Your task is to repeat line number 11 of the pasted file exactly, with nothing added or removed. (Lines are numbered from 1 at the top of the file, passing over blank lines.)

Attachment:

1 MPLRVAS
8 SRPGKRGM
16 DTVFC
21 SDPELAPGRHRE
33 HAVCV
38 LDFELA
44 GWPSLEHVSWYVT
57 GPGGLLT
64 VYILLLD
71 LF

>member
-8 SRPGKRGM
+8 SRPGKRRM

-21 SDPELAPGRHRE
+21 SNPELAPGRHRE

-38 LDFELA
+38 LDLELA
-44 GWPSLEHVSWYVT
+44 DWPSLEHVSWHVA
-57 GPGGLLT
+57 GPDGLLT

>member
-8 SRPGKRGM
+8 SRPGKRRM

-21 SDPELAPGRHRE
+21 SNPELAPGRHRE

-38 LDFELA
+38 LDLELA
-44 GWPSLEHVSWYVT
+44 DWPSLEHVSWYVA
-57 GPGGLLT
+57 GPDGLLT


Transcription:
>member